20 February 2023 – Podium Analytics (“Podium”), the NGO and charity committed to reducing injury in sport, has today announced its partnership with the University of Bath to undertake a two-year research project aimed at better understanding and managing adolescent growth (known as growth spurt) in relation to youth sport health.
The growth spurt is a factor that uniquely affects 11 to 18-year-olds and is consistently identified as a period that puts young people at increased risk of sport injury. Work is being undertaken at elite level and in well-resourced schools and clubs to address this issue, but little is currently delivered, or often known, at grassroots level. Podium and the leading academics at the University of Bath, who bring a strong track record for applied sports science, aim to bring the proven processes and protocols that exist in elite pathways into the school and grassroots sports environment.
The partnership aims to improve the practical knowledge and confidence of teachers and coaches at all levels to recognise and manage the growth spurt and its challenges through the provision of guidance and information that has previously only been accessible at elite level. There is a further opportunity to develop readily available guidance that will help young people recognise the signs of growth spurt and listen to their bodies to prevent injury, and to give parents insight into what their children are experiencing.
Andy Hunt, CEO of Podium Analytics, said: “We are excited to launch this collaborative project with the University of Bath that unlocks the potential to fully understand and address the crucial issue of growth spurt and its link with youth injury. It’s our shared motivation to improve the current lack of knowledge and gulf in provision between elite and grassroots levels, and provide those in the youth sport system the information, knowledge and practical tools that they need to confidently identify and manage the growth spurt, and help young people avoid preventable injuries.”
Sean Cumming, Professor in Paediatric Exercise Science at the University of Bath, said: “This is a fantastic project that will address one of the most pressing, but often overlooked, issues in youth sport health. Working with Podium, we want to deliver the guidance and protocols that ensure all young people – not just those in performance pathways – benefit from fairer opportunities in sport through better identification, assessment and management of growth spurt, more appropriate training and the consistent management of injury risk.”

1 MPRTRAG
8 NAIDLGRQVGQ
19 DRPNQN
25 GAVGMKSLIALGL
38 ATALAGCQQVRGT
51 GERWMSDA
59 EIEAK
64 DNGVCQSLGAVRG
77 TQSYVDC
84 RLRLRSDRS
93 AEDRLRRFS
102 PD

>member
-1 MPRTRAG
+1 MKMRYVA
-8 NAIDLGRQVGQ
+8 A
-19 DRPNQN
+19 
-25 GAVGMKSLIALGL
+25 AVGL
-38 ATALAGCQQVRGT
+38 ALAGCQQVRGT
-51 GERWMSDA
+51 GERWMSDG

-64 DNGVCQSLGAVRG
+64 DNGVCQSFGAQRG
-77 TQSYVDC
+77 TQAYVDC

Amy Williams, former British skeleton racer, Olympic gold medallist and Podium Athlete Ambassador, added: “It’s about time the information that’s been shaping sport at becomes available at grassroots level. Speaking from my own experience of injury at a young age, it’s so important that the coaches, teachers and parents have the information and tools to be able to help support young people through this critical stage of growth. I can’t wait to see how this project develops.”
The two-year partnership between Podium and Bath aims to improve knowledge and appropriate training provision that will reduce injury, better evaluate pupils’ physical ability and help young players reach their true potential. It will:
- Develop and implement appropriate policy and guidance for the measurement of growth and maturation in secondary school pupils
- Develop educational materials and sessions for teachers on the prevention and identification of growth-related injuries in youth and how to provide developmentally appropriate training through the growth spurt
- Support schools, clubs and pathways that are using Podium’s injury management platform, who will eventually benefit from an additional growth and maturation module that enables the predication, assessment and management of growth spurt
The University’s Sean Cumming, Professor in Paediatric Exercise Science, and Sean Williams, Senior Lecturer in Applied Statistics and Research Methods, will be leading this project. Both are also involved with the new International Olympic Committee Research Centre based at the universities of Edinburgh and Bath that will focus on injury prevention in sport, drawing on long-standing research expertise in this area from both institutions.